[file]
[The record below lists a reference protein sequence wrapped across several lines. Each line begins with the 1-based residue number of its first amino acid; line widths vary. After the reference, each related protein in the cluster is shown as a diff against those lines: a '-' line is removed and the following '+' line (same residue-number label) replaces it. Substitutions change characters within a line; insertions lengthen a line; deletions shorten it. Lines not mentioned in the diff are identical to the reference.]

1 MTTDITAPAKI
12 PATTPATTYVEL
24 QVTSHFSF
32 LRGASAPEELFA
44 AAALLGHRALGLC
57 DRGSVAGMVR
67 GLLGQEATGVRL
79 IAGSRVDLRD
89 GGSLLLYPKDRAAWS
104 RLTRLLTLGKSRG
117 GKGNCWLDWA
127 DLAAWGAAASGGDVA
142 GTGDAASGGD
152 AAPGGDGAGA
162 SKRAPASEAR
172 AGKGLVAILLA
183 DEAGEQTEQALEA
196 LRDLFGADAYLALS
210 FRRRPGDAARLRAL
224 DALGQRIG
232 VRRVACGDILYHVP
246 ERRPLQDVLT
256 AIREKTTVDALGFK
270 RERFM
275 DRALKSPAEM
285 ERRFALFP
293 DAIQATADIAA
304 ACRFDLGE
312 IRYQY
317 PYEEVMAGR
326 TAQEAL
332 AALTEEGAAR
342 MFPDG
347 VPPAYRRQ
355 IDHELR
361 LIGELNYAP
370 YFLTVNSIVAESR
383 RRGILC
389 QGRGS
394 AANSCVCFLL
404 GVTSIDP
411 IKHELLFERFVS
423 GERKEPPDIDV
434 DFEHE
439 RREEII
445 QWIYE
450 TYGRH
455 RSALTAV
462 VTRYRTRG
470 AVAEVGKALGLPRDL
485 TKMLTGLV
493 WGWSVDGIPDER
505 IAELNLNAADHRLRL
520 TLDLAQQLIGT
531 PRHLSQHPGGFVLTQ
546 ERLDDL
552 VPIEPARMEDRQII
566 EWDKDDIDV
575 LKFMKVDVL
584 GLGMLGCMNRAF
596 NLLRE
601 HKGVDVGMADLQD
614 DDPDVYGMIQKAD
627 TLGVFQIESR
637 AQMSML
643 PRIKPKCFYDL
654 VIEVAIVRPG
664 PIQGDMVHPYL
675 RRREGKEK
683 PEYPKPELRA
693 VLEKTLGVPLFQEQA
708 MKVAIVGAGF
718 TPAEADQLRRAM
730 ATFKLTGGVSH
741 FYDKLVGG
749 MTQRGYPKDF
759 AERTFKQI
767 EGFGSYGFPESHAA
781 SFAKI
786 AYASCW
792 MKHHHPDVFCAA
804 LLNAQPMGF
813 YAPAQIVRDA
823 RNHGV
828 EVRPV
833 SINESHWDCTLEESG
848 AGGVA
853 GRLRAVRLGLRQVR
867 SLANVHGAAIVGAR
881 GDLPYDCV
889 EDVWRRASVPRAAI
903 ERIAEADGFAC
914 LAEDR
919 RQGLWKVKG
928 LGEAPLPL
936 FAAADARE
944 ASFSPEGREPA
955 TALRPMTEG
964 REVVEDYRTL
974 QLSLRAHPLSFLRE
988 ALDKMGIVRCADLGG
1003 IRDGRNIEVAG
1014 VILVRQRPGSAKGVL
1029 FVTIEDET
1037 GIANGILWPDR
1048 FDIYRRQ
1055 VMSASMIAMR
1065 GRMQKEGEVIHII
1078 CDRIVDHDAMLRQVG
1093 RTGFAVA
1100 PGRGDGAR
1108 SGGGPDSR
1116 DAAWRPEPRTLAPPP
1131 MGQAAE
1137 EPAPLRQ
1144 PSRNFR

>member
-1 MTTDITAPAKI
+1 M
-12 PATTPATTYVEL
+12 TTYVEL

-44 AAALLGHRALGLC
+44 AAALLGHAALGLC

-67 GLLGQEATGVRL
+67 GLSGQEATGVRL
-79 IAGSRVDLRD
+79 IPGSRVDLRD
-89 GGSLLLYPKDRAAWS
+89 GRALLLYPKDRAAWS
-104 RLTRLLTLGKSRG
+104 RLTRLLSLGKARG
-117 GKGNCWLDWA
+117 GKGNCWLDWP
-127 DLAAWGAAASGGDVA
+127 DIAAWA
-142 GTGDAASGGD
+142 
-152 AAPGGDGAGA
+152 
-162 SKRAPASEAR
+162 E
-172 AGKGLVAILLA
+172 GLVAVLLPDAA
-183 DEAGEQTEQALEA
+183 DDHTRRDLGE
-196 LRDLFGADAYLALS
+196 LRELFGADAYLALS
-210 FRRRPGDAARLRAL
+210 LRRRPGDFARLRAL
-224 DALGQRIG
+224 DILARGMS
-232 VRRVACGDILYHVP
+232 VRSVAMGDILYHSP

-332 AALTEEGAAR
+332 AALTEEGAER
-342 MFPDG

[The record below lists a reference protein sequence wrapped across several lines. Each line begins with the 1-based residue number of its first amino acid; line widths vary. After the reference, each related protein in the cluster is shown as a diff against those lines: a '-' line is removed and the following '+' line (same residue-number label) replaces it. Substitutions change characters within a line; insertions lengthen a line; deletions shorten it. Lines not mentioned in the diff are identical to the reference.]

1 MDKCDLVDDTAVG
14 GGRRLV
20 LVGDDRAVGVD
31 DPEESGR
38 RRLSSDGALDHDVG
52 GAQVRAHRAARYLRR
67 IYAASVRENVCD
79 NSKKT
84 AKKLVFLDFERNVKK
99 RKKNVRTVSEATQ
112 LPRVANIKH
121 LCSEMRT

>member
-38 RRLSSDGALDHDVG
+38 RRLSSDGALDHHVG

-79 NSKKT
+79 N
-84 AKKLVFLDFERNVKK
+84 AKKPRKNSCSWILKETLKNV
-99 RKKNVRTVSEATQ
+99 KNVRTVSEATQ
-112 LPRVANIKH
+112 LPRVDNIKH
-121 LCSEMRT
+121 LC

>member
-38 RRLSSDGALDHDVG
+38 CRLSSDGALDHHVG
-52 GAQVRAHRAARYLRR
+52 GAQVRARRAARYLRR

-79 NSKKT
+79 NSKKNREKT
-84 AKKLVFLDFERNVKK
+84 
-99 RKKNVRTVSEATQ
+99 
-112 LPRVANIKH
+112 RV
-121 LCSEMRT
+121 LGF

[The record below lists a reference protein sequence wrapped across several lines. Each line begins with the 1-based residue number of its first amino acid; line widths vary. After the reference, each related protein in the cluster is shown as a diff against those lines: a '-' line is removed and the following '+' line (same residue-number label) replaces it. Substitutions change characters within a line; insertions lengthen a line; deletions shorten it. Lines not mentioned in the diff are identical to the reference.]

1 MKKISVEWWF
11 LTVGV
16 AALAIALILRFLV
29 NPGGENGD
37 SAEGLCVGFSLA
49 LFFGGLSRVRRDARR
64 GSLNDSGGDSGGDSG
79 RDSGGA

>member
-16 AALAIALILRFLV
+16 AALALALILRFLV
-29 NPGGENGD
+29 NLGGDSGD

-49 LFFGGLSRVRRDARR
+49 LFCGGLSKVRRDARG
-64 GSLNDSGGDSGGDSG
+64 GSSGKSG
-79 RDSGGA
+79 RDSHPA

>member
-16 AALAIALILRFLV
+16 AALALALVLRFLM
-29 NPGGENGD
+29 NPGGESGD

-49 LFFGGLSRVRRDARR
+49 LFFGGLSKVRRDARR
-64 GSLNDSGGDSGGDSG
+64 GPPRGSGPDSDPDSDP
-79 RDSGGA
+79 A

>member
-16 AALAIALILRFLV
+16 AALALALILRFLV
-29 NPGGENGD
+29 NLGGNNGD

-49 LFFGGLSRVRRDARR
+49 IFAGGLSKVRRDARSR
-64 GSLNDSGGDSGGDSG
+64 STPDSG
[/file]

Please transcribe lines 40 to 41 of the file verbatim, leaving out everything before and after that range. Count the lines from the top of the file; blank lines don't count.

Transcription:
389 QGRGS
394 AANSCVCFLL